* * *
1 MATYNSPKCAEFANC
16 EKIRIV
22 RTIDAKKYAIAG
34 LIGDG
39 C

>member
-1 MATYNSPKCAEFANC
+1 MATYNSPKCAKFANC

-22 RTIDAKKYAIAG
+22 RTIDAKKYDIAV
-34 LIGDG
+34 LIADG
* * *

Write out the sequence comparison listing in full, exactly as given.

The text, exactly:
1 MATYNSPKCAEFANC
16 EKIRIV
22 RTIDAKKYAIAG
34 LIGDG
39 C

>member
-1 MATYNSPKCAEFANC
+1 MATYNSPKCAKFANC

-22 RTIDAKKYAIAG
+22 RTIDAKKYDIAV
-34 LIGDG
+34 LIADG